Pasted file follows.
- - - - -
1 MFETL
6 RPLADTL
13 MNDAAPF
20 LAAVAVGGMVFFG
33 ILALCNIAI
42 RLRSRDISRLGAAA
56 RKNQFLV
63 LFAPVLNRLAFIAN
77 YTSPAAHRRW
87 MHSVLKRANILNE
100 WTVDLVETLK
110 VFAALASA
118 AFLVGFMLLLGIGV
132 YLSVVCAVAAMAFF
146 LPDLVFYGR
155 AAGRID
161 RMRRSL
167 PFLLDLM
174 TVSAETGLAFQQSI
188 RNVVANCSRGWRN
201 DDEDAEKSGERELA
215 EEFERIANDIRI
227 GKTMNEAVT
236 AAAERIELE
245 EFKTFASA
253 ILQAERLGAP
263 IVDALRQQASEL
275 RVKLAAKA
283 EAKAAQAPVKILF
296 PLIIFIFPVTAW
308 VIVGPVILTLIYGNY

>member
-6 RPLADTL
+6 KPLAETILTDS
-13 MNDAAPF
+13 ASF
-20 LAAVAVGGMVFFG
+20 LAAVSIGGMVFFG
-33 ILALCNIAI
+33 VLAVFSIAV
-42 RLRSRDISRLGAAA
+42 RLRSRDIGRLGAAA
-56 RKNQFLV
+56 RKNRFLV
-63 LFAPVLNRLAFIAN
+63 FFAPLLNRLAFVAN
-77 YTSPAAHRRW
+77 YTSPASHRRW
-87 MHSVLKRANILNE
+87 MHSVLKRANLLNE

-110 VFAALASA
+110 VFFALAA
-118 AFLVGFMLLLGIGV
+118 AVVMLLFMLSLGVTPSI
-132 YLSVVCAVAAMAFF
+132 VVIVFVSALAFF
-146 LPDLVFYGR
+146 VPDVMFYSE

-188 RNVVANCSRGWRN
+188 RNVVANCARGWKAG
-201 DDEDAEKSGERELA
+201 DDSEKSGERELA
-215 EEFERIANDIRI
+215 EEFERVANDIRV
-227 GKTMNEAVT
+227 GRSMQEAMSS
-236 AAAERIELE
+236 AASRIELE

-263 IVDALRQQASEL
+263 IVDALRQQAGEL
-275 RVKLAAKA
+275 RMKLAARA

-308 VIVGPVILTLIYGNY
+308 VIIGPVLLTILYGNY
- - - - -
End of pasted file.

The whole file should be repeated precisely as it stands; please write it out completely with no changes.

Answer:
1 MFETL
6 RPLADTL
13 MNDAAPF
20 LAAVAVGGMVFFG
33 ILALCNIAI
42 RLRSRDISRLGAAA
56 RKNQFLV
63 LFAPVLNRLAFIAN
77 YTSPAAHRRW
87 MHSVLKRANILNE
100 WTVDLVETLK
110 VFAALASA
118 AFLVGFMLLLGIGV
132 YLSVVCAVAAMAFF
146 LPDLVFYGR
155 AAGRID
161 RMRRSL
167 PFLLDLM
174 TVSAETGLAFQQSI
188 RNVVANCSRGWRN
201 DDEDAEKSGERELA
215 EEFERIANDIRI
227 GKTMNEAVT
236 AAAERIELE
245 EFKTFASA
253 ILQAERLGAP
263 IVDALRQQASEL
275 RVKLAAKA
283 EAKAAQAPVKILF
296 PLIIFIFPVTAW
308 VIVGPVILTLIYGNY

>member
-6 RPLADTL
+6 KPLAETILTDS
-13 MNDAAPF
+13 ASF
-20 LAAVAVGGMVFFG
+20 LAAVSIGGMVFFG
-33 ILALCNIAI
+33 VLAVFSIAV
-42 RLRSRDISRLGAAA
+42 RLRSRDIGRLGAAA
-56 RKNQFLV
+56 RKNRFLV
-63 LFAPVLNRLAFIAN
+63 FFAPLLNRLAFVAN
-77 YTSPAAHRRW
+77 YTSPASHRRW
-87 MHSVLKRANILNE
+87 MHSVLKRANLLNE

-110 VFAALASA
+110 VFFALAA
-118 AFLVGFMLLLGIGV
+118 AVVMLLFMLSLGVTPSI
-132 YLSVVCAVAAMAFF
+132 VVIVFVSALAFF
-146 LPDLVFYGR
+146 VPDVMFYSE

-188 RNVVANCSRGWRN
+188 RNVVANCARGWKAG
-201 DDEDAEKSGERELA
+201 DDSEKSGERELA
-215 EEFERIANDIRI
+215 EEFERVANDIRV
-227 GKTMNEAVT
+227 GRSMQEAMSS
-236 AAAERIELE
+236 AASRIELE

-263 IVDALRQQASEL
+263 IVDALRQQAGEL
-275 RVKLAAKA
+275 RMKLAARA

-308 VIVGPVILTLIYGNY
+308 VIIGPVLLTILYGNY